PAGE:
White Lies For Black Times
For the better part of a decade Ben Harper and his band The Innocent Criminals created music that was multi-layered, subtle, one might even say manicured. There was a lot of thoughtful process in creating albums that were imbued with folk, soul and blues inspirations. Harper has taken a hairpin turn for his new release, eschewing the niceties for blunt force rock and roll. Harper does so with the help of a new band, a Texas Trio ironically called The Relentless7, who make music so raw it smarts like skinned knees.
White Lies For Dark Times finds its genesis in a studio session for Harper’s 2005 release, Both Sides of the Gun, a double album that featured one disc of acoustic numbers, the other much harder rocking versions of the same. It was Jason Mozersky, Jesse Ingalls, and Jordon Richardson – later to become The Relentless7 – who played with Harper during those sessions. Harper discovered Mozersky’s music when the struggling musician popped in a demo tape while he was working as a tour-van driver for Harper.
Harper and crew waste no time slamming down “Number With No Name,” a cross between grunge and swamp boogie that would sound right at place on a Lucinda Williams album. It also sets the lyrical attitude for the album; Harper’s sweet musings are mostly replaced by emotional material that reveals an aggressive side to the singer. The combined effects of the thundering music and the passion of the lyrics create an intense urgency that relentlessly propels the album to its fruition. “Shimmer and Shine” blasts out of the speakers from opening note to end; Harper sounds like a recently comatose man who’s intent on making up for lost time. “Lay There and Hate Me” is a blues infused track that sounds like something the Stone could have done in the ‘70s. Harper blasts out at a woman who treats him “like an underpaid concubine” while a bevy of girl singers chant woo woo woo. “Why Must You Always Wear Black” kicks of with fuzzy slide guitar and thumping bass and drums and Harper kicks in biting lyrics “You might be a cheap date/but my therapy is expensive as hell.”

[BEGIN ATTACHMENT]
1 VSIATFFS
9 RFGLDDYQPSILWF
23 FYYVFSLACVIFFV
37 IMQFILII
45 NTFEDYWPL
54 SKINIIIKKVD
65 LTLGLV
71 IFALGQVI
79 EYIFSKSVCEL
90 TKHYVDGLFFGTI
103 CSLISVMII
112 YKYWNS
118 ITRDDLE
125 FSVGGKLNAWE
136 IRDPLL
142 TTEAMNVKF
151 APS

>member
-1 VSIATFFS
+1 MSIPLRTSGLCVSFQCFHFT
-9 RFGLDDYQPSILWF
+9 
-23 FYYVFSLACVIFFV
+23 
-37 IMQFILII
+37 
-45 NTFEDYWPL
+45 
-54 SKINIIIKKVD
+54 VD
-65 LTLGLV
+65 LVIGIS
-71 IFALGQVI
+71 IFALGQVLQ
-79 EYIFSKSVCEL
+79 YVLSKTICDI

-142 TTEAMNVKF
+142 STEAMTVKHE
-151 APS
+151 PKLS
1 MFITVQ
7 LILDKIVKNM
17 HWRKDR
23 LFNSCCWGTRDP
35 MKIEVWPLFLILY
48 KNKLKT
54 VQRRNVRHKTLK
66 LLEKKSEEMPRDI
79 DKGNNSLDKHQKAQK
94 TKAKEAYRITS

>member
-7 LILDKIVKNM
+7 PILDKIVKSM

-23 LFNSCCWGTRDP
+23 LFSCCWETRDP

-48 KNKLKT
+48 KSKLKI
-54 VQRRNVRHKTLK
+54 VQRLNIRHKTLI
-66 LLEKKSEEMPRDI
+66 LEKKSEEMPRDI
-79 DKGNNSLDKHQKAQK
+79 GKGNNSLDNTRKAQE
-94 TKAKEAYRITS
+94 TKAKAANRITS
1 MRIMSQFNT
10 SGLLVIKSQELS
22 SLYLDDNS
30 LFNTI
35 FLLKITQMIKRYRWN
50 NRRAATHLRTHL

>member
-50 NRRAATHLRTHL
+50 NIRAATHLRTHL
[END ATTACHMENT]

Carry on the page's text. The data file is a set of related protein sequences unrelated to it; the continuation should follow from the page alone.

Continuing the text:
Clearly this is no Innocent Criminals record. Harper’s chemistry with The Relentless7 brings out a harder then we’ve previously heard and a sharper tongue. “Skin Thin” is one of the few quite moments on the album, a bittersweet album about what it takes to make love last. White Times For Dark Times sounds like a record that’s been brewing for awhile and now that the volcano has blown the music flows red hot.